Chemical quality of the ground water samples of the locality were analyzed. pH of the water samples collected lies between 8-8.5. And the electrical conductivity is approximately 600 micro Siemens/cm. Water quality parameters like Chloride, fluoride, nitrate, bicarbonate contents were also analyzed. Water quality analysis is essential to know the chloride intrusion and other chemical attacks on to the underground structures.


    Tunels are constructed in a wide range of physical and operational circumstances that will determine the type of tunnel used. Tunneling methods include

    1. Drill and Blast method

      This method is suitable for the weak strength rocks (like chalk, clay, marl) as well as for the rocks having high strength (such as quartz, basalt, gneiss, granite). Drill and blast method is the most often used method for underground excavation and tunneling purposes, which consist of several steps such as drilling of blast holes, charging of boreholes, tamping, blasting, fumes extraction by ventilation, mucking and support installation. This method is a very flexible and adaptable process with respect to the excavation of intermediate or any shape-size cross sections and it has advantages to install the various types of primary rock support such as shotcrete, wire-mesh, rock bolt and fore poling.

    2. New Australian Tunneling Method (NATM method)

      This method is based on the idea to stabilize the tunnel itself by using the surrounding rock mass geological stress. In NATM method, during the excavation process of tunnels a flexible, thin and closed shell shotcrete is applied on to the walls of tunnel after excavating a tunnel cross section. In this method hand-mining equipment is used for excavation purpose and shotcrete uses as pre-support in order to stabilize the tunnel walls and roof. Sprayed concrete, anchors and other support e.g. rock bolts/dowels, wire mesh, lattice girder are used to stabilize the tunnel perimeter in NATM method.

    3. Cut and Cover method

      Cut-and-cover method is frequently used for the construction of several shallow depth tunnels such as rapid transit tunnels, vehicular tunnels and sewer tunnels. Construction of tunnel is termed as cut-and-cover when a trench is excavated (cut) at the shallow depth and then backfilled (covered) with the

      combination of a support system which has enough strength to carry the load of the structure to be built on the ground surface above the tunnel. This method is divided into two basic forms- bottom up method and top down method. In bottom up conventional tunnelling method, tunnel construction takes place in a trench which is excavated from the ground surface at the shallow depth and subsequently back filled and supported with the necessary support system. In top down method, side walls are constructed with diaphragm walls or slurry walls and the ground is excavated at shallow depth for the construction of tunnel roof. Then the ground is reinstated for the traffic and the excavation of ground beneath the roof slab is done for tunnelling purpose.

    4. Jacked Box Tunnelling Method

      Jacked box tunnelling method based on the basic concept of the use of a single piece site-cast box structure which is constructed in a jacking pit situated on the site of tunnel. A tunnelling shield and hydraulic jacks are provided respectively at the front and rear end of the box.

    5. Immersed Tunnelling Method

      The immersed tunnel, also called Sunken Tube, is a tunnel construction method commonly used for crossing a body of shallow water. In this method, casting basins are constructed near the location and the tunnel elements are fabricated. The basins are then flooded and the elements are immersed into the final location.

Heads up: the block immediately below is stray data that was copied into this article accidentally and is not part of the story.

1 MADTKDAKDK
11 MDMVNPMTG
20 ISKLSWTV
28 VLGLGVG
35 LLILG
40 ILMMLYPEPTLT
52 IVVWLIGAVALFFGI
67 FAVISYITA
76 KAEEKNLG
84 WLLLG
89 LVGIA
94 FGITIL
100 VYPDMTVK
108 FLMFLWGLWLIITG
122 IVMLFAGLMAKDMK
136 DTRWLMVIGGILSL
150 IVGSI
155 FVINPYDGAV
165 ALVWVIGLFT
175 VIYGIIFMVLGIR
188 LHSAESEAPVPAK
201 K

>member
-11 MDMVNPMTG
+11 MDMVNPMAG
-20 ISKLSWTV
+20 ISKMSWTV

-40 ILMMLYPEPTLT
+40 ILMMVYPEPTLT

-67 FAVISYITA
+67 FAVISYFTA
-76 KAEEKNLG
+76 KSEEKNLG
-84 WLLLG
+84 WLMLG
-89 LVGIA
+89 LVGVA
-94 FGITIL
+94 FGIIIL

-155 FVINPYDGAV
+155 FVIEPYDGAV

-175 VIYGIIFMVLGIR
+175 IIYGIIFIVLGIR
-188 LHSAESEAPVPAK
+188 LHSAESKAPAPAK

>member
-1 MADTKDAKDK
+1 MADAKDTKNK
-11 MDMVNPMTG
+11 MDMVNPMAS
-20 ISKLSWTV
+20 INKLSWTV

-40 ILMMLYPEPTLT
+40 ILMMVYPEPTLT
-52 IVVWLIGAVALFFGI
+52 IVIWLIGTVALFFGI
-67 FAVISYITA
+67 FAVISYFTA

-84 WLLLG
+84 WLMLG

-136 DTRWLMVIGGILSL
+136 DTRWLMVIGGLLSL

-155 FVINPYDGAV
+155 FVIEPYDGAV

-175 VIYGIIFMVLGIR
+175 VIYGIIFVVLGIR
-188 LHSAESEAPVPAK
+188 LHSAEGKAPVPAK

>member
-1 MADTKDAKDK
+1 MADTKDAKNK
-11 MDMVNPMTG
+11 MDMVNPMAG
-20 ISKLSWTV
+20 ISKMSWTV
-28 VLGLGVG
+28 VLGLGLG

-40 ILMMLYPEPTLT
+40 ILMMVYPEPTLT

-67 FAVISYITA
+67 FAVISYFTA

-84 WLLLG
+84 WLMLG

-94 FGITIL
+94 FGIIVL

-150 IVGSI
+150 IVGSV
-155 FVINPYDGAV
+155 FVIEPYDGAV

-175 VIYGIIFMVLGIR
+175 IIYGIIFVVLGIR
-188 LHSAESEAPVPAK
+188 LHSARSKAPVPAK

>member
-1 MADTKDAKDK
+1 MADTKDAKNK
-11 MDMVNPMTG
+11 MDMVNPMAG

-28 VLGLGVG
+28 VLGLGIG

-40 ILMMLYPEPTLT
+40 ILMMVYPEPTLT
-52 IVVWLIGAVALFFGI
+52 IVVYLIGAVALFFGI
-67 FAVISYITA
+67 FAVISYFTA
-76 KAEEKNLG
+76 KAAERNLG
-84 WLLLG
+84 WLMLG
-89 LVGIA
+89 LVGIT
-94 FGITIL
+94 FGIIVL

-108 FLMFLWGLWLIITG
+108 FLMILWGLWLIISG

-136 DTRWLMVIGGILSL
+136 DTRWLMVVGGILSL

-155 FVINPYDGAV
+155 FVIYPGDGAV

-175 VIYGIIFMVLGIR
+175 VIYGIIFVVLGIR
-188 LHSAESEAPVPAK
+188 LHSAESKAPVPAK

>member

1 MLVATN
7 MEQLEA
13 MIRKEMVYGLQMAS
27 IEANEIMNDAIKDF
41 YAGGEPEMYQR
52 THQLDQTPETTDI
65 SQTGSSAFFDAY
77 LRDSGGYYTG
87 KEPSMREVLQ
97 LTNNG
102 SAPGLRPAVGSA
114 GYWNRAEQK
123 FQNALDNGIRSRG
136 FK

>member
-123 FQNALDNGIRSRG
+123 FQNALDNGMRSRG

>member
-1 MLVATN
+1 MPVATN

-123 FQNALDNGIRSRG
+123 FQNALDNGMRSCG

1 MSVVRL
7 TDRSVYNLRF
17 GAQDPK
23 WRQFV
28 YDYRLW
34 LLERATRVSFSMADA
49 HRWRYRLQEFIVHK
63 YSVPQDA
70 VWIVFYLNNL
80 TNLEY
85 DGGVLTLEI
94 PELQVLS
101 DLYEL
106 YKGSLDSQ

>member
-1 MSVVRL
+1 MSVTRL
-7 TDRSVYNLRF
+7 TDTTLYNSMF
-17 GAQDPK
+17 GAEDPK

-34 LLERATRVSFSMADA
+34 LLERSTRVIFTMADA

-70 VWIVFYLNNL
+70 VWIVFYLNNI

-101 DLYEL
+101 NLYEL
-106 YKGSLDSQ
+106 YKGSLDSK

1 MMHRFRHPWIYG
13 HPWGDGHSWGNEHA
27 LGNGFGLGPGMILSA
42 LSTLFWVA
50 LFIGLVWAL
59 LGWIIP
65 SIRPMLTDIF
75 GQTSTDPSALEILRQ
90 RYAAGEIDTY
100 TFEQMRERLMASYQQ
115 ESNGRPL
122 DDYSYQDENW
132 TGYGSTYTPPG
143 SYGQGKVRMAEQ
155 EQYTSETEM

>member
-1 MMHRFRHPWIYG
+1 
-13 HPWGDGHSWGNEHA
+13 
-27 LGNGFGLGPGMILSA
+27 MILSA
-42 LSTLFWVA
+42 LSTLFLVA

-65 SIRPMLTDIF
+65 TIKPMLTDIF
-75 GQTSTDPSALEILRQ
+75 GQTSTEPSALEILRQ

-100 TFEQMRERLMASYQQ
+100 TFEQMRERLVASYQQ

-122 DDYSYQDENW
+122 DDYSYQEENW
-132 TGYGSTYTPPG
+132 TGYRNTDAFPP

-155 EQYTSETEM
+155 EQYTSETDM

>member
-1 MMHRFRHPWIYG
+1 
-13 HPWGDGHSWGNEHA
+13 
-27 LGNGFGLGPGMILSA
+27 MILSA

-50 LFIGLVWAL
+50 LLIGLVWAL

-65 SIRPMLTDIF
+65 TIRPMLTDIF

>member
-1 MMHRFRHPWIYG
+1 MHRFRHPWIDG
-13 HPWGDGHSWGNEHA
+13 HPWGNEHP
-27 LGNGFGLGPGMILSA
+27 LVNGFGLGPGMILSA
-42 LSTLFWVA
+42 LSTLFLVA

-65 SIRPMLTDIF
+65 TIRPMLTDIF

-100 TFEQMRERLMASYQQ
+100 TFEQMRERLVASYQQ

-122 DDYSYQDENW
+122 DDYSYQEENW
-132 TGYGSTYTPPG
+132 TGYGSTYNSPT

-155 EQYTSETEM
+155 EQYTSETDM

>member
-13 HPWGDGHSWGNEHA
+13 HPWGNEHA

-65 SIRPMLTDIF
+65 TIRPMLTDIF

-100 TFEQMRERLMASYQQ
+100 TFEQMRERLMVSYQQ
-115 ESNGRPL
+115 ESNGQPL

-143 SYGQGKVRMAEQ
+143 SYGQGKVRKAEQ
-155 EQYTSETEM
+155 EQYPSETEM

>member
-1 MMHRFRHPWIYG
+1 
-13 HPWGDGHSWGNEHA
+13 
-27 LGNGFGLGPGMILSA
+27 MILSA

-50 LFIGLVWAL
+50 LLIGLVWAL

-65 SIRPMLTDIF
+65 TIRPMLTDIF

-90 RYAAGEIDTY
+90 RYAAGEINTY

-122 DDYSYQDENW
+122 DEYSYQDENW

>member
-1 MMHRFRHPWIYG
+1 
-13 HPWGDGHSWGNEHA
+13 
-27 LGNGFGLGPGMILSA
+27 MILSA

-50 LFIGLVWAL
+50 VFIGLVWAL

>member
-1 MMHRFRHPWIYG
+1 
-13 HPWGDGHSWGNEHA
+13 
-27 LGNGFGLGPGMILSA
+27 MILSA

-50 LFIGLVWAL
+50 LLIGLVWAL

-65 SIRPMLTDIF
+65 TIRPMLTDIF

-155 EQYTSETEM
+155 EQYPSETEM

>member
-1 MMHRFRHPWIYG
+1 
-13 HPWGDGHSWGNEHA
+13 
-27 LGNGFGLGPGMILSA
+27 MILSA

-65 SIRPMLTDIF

6. Tunnel Boring Machine ( TBM )

      TBM (Tunnel boring machine) is used for the excavation of tunnels with a cross section of circular as well as rectangular shape through the different types of rock and soil strata. Anything from sand to hard rock can be bored by using the tunnel boring machines, therefore nowadays TBMs are using as an alternative to drill and blast methods in soil and hard rock mass. Modern TBMs consists of several systems such as a boring system which includes the disk cutter and cutter head, followed by a thrust system that provide forward movement and the gripper shoes that are pushed against the sidewall, muck removal system which removes the muck from the bottom of the cutter head and using the conveyor, transport the muck to the rear of the machine and support system which consists of the roof shield and drills for installing.


Suitability of the appropriate tunneling method specific to the site requires careful and detailed analysis and monitoring of the various parameters affecting the ground settlements. Apart from the geotechnical and geological aspects, the environmental impacts should also be analyzed for the selection of an appropriate tunneling methodology for the site.

structures present on the earth surface. The prediction of surface settlements ought to be done independent to the tunnel excavation method, and safety measures against any damage to existing structures should be taken before the construction.


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    2. J. Rudolf , V. Gall & A. Nitschke, Selection of alignment and tunnelling methods in urban settings, Underground facilities for better environment and safety, India, World Tunnel Congress 2008

    3. Wout Broere, Urban underground space: Solving the problems of todays cities, Tunnelling and Underground Space Technology 55 (2016) pp. 245-248, Elsevier

    4. Technical Manual for design and construction of road tunnels-

      Civil Elements, Publication No FHWA- NHI- 09-010, March 2009

    5. Alan Howard, Nick Salisbury, Scott Tunison, Horizontal geotechnical investigations for tunneling, Rapid Excavation and Tunneling Conference 2005

    6. A Balasubramanian, Tunnels Type and Importance,Technical report, March 2014, Research gate.

    7. Alfred Fasching, Investigation strategies on the example of the Semmering Base Tunnel, Australian Tunnelling Seminar, April 2015


With the latest tunnel construction technology, engineers can bore through mountains, under rivers, and beneath bustling cities. Before carving a tunnel, engineers investigate ground conditions by analysing soil and rock samples and drilling test holes. In tunnelling projects, it is essential to control and predict the ground surface settlements observed during and after the excavation process that may cause damage to the